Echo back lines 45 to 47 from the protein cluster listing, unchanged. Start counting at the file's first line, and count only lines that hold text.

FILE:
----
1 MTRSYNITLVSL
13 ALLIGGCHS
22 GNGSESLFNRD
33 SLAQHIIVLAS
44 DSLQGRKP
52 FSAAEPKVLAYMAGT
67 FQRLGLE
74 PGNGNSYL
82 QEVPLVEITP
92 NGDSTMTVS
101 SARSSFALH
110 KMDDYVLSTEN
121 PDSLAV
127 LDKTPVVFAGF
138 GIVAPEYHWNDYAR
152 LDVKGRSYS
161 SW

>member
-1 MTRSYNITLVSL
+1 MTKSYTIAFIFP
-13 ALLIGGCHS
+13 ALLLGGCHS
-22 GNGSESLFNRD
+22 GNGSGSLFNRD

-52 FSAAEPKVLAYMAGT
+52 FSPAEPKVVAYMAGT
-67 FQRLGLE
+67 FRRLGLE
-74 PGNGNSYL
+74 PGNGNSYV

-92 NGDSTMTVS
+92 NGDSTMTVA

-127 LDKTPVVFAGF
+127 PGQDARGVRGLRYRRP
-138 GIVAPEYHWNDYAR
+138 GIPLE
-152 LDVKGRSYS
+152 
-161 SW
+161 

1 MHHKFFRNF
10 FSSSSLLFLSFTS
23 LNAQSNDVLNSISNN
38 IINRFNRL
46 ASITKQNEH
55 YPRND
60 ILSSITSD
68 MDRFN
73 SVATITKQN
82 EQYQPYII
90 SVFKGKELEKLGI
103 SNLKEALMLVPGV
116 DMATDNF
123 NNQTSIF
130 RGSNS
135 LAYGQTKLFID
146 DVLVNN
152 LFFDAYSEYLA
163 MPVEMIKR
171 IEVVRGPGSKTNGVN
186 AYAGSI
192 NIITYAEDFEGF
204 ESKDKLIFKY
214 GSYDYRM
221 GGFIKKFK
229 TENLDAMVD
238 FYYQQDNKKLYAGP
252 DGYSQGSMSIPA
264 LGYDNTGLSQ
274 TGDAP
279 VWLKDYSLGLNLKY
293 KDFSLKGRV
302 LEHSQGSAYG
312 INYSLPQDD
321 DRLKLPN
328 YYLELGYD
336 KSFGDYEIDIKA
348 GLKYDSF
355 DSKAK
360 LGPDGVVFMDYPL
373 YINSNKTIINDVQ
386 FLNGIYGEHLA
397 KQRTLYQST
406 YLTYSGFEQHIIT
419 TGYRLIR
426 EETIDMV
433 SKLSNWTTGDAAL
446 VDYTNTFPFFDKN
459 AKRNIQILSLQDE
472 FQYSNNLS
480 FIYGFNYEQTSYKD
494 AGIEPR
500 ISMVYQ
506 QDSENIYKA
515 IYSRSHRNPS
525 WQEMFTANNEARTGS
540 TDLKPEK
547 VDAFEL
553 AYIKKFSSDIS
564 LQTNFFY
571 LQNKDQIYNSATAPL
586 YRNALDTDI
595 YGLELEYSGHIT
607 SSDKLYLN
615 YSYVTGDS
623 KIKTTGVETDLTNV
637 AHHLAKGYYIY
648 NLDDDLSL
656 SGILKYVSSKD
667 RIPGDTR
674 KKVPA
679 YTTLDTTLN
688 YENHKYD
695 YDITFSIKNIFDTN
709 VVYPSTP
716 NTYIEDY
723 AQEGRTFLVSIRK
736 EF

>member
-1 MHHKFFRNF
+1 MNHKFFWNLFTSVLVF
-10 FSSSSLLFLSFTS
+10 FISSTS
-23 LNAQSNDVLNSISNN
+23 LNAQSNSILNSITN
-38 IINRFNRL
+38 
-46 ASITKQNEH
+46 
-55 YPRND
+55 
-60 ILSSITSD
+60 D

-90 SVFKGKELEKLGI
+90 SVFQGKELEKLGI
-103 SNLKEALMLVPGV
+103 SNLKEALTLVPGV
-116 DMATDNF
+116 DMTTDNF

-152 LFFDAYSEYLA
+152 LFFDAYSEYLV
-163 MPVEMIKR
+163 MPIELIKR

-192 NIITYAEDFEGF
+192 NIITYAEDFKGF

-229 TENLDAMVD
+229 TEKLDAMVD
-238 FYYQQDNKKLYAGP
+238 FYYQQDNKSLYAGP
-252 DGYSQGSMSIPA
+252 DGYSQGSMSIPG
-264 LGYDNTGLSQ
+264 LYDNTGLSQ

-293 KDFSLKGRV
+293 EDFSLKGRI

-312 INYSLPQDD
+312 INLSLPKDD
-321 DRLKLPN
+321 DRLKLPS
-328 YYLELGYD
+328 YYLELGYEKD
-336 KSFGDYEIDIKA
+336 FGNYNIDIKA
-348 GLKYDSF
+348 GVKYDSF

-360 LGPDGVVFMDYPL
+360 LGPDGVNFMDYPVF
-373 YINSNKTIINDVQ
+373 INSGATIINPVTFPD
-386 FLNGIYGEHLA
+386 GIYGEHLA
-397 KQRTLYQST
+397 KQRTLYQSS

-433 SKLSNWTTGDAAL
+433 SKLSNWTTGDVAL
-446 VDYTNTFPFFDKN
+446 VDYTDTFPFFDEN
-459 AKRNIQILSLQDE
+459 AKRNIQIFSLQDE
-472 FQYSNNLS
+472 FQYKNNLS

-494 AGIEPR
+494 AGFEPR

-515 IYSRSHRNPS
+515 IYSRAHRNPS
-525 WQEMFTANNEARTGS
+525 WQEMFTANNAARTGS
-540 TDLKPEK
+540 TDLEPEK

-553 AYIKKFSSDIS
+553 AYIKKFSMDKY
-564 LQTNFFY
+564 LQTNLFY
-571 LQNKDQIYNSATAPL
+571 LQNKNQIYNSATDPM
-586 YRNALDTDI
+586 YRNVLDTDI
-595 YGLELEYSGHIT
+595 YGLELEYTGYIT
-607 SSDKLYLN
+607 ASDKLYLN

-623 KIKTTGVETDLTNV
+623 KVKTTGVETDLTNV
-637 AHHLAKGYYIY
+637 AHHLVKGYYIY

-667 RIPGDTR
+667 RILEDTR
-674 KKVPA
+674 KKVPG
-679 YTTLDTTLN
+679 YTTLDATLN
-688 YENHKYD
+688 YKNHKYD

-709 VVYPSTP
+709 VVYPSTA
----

46 ASITKQNEH
55 YPRND
60 ILSSITSD